The new translation has been used for a year now, and we who have used it daily should have had enough time to decide whether it fulfils any of its claims.

I was annoyed this last Sunday. I had to celebrate Mass five times, and the clumsy Collect Prayer frustrated me. This is what it says: “Grant us, we pray, O Lord our God, the constant gladness of being devoted to you, for it is full and lasting happiness to serve with constancy the author of all that is good.  Through our Lord…” I went back to the old translation and here is what it said: “Father of all that is good, keep us faithful in serving you, for to serve you is our lasting joy.  Through our Lord…”

If I wanted a more poetic version of the prayer, I was also allowed to say: ” Father in heaven, ever living source of all that is good, from the beginning of time you promised man salvation through the future coming of your Son, our Lord Jesus Christ. Help us to drink of his truth and expand our hearts with the joy of his promises so that we may serve you in faith and in love and know forever the joy of your presence.  Through our Lord…”

We were told that the old translation was inaccurate, even bad English. We were also told that the theology behind the translation was important, and the old translation did not reflect a good theology. Well, I am not an English scholar but I think we could grasp the meaning of the prayers far more easily before, that we do not need all these adjectives and adverbs in order to understand meanings better.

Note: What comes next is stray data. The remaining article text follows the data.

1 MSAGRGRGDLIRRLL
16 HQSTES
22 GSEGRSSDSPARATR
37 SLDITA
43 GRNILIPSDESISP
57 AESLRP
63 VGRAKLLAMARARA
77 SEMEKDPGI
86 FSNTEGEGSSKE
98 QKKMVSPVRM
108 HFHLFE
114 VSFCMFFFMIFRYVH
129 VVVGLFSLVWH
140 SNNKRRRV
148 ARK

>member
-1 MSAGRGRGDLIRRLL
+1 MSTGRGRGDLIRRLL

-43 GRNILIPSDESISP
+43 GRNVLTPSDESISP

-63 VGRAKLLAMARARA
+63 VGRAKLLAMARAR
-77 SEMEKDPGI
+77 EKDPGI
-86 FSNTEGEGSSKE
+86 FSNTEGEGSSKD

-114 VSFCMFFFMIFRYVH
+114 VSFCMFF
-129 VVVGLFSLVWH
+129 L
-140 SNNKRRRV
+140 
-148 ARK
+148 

We were always taught to “Say what you mean and mean what you say!” The old translation meets that command far more clearly. And Jesus said to avoid the prayer style of the Pharisees, “they think that by using many words their prayers will be more pleasing to God!” (my tranlsation). We are in danger of becoming Pharisees!

I still find the translation of the Common of the Mass frustrating! We know the words – “oblation” instead of “offering”, “consubstantial” instead of “one in being”, “many” instead of “all”, There is way too much emphasis on “our merits”!  “At the Savior’s command and formed by divine teaching we dare to say” instead of “Jesus taught us to call God our Father, and so we have the courage to say”. In the Second Eucharistic Prayer, after the consecration we now say:” Therefore, as we celebrate the memorial of his Death and Resurrection, we offer you, Lord, the Bread of life and the Chalice of salvation, giving thanks that you have held us worthy to be in your presence and minister to you. Humbly we pray that partaking of the Body and Blood of Christ, we may be gathered into one by the Holy Spirit.” The old translation simply said: “In memory of his death and resurrection, we offer you, Father, this life-giving bread, this saving cup. We thank you for counting us worthy to stand in your presence and serve you.  May all of us who share in the body and blood of Christ be brought together in unity by the Holy Spirit.”

I won’t go on, but I personally find the new translation pretentious, and I certainly find the old translation more biblically correct. And most priests I have met agree with me. And why couldn’t we have used “inclusive” language?